Lakenheath housing saga set to continue as parish council plans it next move

PUBLISHED: 18:27 27 September 2017

Concerns had been raised that the new homes could be at risk if there was an aircraft emergency. Picture: GREGG BROWN

Concerns had been raised that the new homes could be at risk if there was an aircraft emergency. Picture: GREGG BROWN

A long-running Suffolk housing row looks set to continue – despite a government minister’s recent decision not to intervene.

Lakenheath Parish Council is “seeking advice” about how to block four controversial housing applications in the village, which together would see it grow by more than a quarter.

The council, which objected to the applications, had been hoping recent interventions from the Ministry of Defence (MoD) and the secretary of state for communities and local government, Sajid Javid, would have seen the applications fail.

The applications – for up 375 homes at Station Road North; 81 homes at Rabbit Hill Covert; 67 in Bricoe Way and 140 west of Eriswell Road – were referred to Mr Javid earlier this year. It meant Forest Heath District Council could not approve them, while he considered whether to take responsibility for them.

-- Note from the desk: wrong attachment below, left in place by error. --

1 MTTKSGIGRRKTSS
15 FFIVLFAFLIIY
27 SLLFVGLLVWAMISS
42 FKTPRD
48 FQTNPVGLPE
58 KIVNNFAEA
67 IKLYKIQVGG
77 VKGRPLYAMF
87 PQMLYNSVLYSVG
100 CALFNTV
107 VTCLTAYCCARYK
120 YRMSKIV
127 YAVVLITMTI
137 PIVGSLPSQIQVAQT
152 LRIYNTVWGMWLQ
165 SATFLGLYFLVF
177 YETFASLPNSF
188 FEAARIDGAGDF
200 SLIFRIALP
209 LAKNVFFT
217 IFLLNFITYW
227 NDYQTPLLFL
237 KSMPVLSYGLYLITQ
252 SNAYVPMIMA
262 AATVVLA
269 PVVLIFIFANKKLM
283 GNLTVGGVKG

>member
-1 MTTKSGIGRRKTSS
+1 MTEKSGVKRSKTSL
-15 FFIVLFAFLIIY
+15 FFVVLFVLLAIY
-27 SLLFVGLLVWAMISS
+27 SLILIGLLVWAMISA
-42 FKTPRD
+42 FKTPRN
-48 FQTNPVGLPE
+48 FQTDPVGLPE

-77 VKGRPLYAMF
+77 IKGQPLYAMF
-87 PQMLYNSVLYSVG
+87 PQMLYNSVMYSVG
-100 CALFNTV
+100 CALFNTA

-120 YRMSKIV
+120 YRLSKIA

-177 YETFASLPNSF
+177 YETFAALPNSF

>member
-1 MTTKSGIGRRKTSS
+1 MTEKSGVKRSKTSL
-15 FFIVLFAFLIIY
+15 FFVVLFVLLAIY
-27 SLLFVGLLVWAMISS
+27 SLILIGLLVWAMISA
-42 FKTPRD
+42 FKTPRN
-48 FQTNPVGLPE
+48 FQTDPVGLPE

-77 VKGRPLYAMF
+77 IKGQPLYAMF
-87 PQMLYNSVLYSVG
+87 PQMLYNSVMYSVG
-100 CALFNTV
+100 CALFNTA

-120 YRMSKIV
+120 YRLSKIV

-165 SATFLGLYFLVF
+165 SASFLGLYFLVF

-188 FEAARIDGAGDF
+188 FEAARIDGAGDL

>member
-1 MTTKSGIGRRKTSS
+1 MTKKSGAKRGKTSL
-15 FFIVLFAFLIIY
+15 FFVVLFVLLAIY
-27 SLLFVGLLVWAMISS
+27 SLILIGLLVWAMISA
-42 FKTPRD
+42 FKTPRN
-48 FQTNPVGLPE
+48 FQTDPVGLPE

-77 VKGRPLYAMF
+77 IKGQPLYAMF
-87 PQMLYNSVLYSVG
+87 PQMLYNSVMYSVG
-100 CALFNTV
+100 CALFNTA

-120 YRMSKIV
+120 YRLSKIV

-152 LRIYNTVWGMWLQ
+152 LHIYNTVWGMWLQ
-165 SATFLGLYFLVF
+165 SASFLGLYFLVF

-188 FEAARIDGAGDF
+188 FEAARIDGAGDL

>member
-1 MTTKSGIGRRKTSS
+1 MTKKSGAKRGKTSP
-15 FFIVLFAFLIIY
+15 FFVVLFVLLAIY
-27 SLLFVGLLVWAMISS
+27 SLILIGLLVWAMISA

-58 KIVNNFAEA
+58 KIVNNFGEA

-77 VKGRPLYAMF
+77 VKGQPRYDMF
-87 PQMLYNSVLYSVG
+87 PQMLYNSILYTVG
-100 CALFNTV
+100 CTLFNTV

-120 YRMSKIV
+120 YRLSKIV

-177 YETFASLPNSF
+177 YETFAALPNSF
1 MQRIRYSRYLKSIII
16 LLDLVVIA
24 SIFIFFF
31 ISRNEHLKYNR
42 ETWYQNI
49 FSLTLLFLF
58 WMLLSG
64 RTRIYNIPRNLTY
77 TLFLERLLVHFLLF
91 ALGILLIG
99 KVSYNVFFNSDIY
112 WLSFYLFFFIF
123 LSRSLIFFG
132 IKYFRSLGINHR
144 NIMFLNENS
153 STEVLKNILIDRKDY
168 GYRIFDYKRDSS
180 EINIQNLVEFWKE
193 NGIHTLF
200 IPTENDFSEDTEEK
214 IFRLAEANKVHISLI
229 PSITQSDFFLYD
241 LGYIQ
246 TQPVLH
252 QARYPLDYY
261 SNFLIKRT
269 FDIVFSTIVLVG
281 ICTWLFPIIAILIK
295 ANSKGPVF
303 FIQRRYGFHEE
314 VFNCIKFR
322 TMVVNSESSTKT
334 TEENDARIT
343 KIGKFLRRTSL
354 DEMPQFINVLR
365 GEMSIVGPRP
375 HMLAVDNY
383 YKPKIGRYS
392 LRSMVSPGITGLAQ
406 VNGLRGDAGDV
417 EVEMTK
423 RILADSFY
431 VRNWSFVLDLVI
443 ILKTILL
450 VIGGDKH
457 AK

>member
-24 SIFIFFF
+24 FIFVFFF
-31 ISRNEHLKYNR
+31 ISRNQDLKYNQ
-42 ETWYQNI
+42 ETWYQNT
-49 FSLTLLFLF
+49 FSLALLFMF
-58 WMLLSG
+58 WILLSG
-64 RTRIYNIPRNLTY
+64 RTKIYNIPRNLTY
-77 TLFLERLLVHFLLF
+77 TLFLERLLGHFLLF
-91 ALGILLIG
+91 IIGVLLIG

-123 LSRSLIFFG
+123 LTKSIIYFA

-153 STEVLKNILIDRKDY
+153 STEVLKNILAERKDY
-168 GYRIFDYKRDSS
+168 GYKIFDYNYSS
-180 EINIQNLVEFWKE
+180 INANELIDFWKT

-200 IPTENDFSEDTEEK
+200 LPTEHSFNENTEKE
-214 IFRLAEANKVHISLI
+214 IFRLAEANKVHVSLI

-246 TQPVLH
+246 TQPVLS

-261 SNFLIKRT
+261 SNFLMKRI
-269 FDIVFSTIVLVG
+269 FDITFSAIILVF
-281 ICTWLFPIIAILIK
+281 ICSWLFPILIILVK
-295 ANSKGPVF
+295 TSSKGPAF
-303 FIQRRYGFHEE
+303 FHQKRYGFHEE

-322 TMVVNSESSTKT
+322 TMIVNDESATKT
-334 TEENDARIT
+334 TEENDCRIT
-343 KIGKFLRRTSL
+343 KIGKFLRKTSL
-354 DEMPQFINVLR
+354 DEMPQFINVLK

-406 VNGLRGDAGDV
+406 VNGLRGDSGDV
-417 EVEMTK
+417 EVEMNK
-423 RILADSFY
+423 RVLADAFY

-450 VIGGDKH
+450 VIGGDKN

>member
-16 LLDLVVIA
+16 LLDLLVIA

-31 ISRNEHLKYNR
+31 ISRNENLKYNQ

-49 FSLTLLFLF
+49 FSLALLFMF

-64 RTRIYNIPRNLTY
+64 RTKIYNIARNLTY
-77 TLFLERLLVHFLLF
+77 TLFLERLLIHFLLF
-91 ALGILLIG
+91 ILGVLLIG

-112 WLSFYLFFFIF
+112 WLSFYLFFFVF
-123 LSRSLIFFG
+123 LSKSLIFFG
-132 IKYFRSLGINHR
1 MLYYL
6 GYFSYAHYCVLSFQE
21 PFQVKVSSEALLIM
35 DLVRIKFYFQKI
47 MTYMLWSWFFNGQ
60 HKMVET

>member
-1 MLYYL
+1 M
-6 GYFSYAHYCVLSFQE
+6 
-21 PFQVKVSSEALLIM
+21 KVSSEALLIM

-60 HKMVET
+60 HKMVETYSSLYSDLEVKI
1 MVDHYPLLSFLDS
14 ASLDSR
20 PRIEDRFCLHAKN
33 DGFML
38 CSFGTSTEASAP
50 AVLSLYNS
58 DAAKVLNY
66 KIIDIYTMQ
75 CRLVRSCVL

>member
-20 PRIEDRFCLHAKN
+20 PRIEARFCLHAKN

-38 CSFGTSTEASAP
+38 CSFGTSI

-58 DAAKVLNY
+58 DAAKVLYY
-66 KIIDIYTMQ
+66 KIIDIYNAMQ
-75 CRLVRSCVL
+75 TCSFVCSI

The referral came amid significant local opposition, including from the MoD. Although the MoD has since withdrawn its objections, it had initially warned that people living in the new developments would be at “greater risk” from an RAF Lakenheath aircraft emergency, as well as noise disturbances.

Last week, however, Mr Javid decided not to call the applications in, which meant FHDC could approve them, as committee members had previously resolved.

Despite the latest developments, Hermione Brown, the parish council’s planning committee chairman, said it was not over.

She said: “The parish council’s position is that it is important we truly represent the village its long term prospects.

“We will continue to seek professional advise as and when required to do so.”

Stephen Palmer, who owns part of the Briscoe Way site, has criticised the council’s approach and its spending on planning issues, which he says has cost more than £35,000 in the past 18 months. He claims the council is at odds with the views of people in the village, who he claims support new housing, so long as it is carried out in a “phased and managed” manner. He a called for the council to end its opposition.

“All they do is hold things up,” he said. “Forest Heath wants it built, the secretary of state wants it built but I’m worried the council will keep wasting money in its attempts to get it stopped.”

Ms Brown replied: “When the issue was put to parishioners by the Parish Council the replies received were overwhelmingly in favour of the legal route being taken . We have never been against sustainable development but have always had concerns over aircraft noise ... extreme traffic congestion which will be created as well as other things such as health care, public transport, retail provision and jobs.”


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